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Healthy obesity and risk of accelerated functional decline and disability

Bell, JA; Sabia, S; Singh-Manoux, A; Hamer, M; Kivimäki, M; (2017) Healthy obesity and risk of accelerated functional decline and disability. International Journal of Obesity , 41 pp. 866-872. 10.1038/ijo.2017.51. Green open access

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Abstract

BACKGROUND/OBJECTIVES: Some obese adults have a normal metabolic profile and are considered 'healthy', but whether they experience faster ageing than healthy normal-weight adults is unknown. We compared decline in physical function, worsening of bodily pain, and likelihood of future mobility limitation and disability between these groups. SUBJECTS/METHODS: This was a population-based observational study using repeated measures over 2 decades (Whitehall II cohort data). Normal-weight (body mass index (BMI) 18.5-24.9 kg/m(2)), overweight (25.0-29.9 kg/m(2)), and obese (⩾30.0 kg/m(2)) adults were considered metabolically healthy if they had 0 or 1 of 5 risk factors (hypertension, low high-density lipoprotein cholesterol, high triacylglycerol, high blood glucose, and insulin resistance) in 1991/94. Decline in physical function and worsening of bodily pain based on change in Short Form Health Survey items using 8 repeated measures over 18.8 years (1991/94-2012/13) was compared between metabolic-BMI groups using linear mixed models. Odds of mobility limitation based on objective walking speed (slowest tertile) and of disability based on limitations in ⩾1 of 6 basic activities of daily living, each using 3 repeated measures over 8.3 years (2002/04-2012/13), were compared using logistic mixed models. RESULTS: In multivariable-adjusted mixed models on up to 6635 adults (initial mean age 50 years; 70% male), healthy normal-weight adults experienced a decline in physical function of -3.68 (95% CI=-4.19, -3.16) score units per decade; healthy obese adults showed an additional -3.48 (-4.88, -2.08) units decline. Healthy normal-weight adults experienced a -0.49 (-0.12, 1.11) score unit worsening of bodily pain per decade; healthy obese adults had an additional -2.23 (-0.69, -3.78) units worsening. Healthy obesity versus healthy normal-weight conferred 3.39 (2.29, 5.02) times higher odds of mobility limitation and 3.75 (1.94, 7.24) times higher odds of disability. CONCLUSIONS: Our results suggest that obesity, even if metabolically healthy, accelerates age-related declines in functional ability and poses a threat to independence in older age.International Journal of Obesity accepted article preview online, 21 February 2017. doi:10.1038/ijo.2017.51.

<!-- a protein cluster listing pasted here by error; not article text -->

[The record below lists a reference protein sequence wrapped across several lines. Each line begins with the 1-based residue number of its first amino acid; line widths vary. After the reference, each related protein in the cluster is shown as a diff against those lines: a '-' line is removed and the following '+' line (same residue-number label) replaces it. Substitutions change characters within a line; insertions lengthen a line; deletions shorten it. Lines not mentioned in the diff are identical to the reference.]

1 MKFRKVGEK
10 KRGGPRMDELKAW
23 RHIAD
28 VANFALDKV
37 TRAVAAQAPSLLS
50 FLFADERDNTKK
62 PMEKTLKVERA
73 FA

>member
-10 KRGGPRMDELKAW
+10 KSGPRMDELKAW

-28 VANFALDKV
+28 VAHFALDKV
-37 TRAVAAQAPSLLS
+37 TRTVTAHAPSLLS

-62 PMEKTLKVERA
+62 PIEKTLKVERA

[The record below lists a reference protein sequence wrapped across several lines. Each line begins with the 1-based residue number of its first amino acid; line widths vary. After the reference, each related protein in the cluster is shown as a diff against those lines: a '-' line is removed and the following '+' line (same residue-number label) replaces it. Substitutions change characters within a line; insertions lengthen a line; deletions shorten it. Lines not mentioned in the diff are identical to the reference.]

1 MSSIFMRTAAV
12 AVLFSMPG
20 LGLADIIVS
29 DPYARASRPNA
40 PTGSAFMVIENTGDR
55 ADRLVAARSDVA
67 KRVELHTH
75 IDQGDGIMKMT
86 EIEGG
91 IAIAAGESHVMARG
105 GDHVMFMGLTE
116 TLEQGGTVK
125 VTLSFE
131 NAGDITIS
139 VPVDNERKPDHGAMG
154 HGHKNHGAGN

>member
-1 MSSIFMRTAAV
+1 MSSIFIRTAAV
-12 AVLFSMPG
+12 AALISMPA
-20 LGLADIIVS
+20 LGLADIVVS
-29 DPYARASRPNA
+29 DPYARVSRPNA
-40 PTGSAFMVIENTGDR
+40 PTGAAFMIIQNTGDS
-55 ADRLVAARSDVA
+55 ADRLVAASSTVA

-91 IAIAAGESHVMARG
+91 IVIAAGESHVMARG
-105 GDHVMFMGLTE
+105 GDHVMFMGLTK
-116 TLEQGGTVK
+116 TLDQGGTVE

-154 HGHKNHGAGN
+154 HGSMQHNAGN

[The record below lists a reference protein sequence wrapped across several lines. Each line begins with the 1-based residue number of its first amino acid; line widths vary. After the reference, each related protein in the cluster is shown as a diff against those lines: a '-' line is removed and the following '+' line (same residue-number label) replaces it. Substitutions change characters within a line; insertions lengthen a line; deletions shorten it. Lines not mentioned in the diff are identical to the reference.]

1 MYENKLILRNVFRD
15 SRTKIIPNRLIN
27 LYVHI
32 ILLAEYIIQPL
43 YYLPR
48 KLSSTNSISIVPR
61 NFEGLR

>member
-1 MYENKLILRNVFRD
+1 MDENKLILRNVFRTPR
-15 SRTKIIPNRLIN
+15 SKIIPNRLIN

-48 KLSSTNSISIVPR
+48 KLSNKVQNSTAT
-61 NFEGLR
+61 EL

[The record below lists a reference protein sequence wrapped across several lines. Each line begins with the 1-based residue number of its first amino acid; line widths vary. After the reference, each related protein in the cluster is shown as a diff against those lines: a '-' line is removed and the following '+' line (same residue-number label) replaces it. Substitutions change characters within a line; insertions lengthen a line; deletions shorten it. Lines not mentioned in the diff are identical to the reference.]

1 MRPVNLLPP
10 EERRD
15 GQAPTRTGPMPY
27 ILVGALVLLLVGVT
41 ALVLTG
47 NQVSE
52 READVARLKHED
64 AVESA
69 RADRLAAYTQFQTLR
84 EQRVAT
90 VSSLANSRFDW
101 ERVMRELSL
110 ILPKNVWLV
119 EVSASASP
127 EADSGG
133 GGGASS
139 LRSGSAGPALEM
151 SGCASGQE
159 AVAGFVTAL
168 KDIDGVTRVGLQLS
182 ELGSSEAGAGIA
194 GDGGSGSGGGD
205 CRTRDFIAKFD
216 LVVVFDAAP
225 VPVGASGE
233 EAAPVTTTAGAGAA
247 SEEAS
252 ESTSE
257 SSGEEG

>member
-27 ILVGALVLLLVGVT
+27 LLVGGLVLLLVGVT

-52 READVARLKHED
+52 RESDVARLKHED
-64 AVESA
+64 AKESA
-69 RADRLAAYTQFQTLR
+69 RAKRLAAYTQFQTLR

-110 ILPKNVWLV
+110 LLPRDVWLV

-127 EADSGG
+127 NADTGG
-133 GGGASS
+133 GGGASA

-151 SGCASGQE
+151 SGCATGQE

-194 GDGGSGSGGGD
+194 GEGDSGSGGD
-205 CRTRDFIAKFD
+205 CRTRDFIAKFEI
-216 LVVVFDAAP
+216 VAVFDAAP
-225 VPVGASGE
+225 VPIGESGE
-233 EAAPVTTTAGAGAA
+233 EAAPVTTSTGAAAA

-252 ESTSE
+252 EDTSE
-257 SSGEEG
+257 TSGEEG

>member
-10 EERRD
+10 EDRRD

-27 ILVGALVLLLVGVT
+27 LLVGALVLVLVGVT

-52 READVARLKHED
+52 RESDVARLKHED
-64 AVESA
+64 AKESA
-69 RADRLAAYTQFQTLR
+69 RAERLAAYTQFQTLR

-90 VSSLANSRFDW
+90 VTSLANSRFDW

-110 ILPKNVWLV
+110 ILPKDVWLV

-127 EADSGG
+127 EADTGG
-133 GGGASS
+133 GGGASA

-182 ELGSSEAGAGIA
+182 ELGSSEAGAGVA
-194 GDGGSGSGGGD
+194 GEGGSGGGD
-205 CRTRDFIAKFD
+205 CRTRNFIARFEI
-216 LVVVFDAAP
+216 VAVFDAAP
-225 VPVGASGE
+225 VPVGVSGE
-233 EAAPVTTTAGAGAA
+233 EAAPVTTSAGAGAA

Type: Article
Title: Healthy obesity and risk of accelerated functional decline and disability
Location: England
Open access status: An open access version is available from UCL Discovery
DOI: 10.1038/ijo.2017.51
Publisher version: http://dx.doi.org/10.1038/ijo.2017.51
Additional information: © 2017 Macmillan Publishers Limited. This work is licensed under a Creative Commons Attribution 4.0 International License. The images or other third party material in this article are included in the article’s Creative Commons license, unless indicated otherwise in the credit line; if the material is not included under the Creative Commons license, users will need to obtain permission from the license holder to reproduce the material. To view a copy of this license, visit http:// creativecommons.org/licenses/by/4.0/
UCL classification: UCL > Provost and Vice Provost Offices
UCL > Provost and Vice Provost Offices > School of Life and Medical Sciences
UCL > Provost and Vice Provost Offices > School of Life and Medical Sciences > Faculty of Pop Health Sciences > Institute of Epidemiology and Health
UCL > Provost and Vice Provost Offices > School of Life and Medical Sciences > Faculty of Pop Health Sciences > Institute of Epidemiology and Health > Epidemiology and Public Health
URI: http://discovery.ucl.ac.uk/id/eprint/1542904
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